You brush your teeth morning and evening. You floss. You get your teeth professionally cleaned twice a year. So, why in the world is your dentist suggesting a deep cleaning? Isn’t that for someone who is neglectful of proper dental care?
While this may surprise you, the answer is no. Here’s why:
During regular cleaning visits, my hygienist uses an instrument called a probe to measure the area around your teeth. He or she is checking to see if you have any pocketing (area between the tooth and gum where bacteria could form.) Ideally, normal healthy pockets will be no more than 3 millimeters deep. If the pockets are greater than 5 millimeters, I’ll probably prescribe a deep scaling and root planing appointment.
Scaling and root planing to treat gum and periodontal disease is quite different from a regular cleaning, which focuses on teeth surfaces and the area between teeth above the gum line. A deep cleaning removes bacteria, calculus (tartar) and debris collecting under the gum line. Bacteria growth under the gum line causes an immune response from the body – the area becomes inflamed – much like when you get a splinter in your skin. If left untreated, the infection and inflammation will continue, and could result in loose teeth and bone loss.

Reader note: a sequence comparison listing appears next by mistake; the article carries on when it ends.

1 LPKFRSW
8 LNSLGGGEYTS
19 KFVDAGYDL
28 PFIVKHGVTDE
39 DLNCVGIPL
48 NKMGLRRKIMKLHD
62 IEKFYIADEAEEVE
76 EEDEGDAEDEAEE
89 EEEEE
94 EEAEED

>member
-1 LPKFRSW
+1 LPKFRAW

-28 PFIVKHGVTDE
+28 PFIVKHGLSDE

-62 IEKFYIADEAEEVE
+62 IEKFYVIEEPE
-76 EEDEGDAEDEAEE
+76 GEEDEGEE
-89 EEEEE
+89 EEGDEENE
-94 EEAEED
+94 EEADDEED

Hygienists use electric or ultrasonic instruments and manual scaling tools in the procedure. The scaling procedures remove plaque and tartar from the surface of the roots of your teeth. We’ll discuss whether your procedure will require one or two office visits, and if this procedure is enough to reverse any periodontal disease I have identified.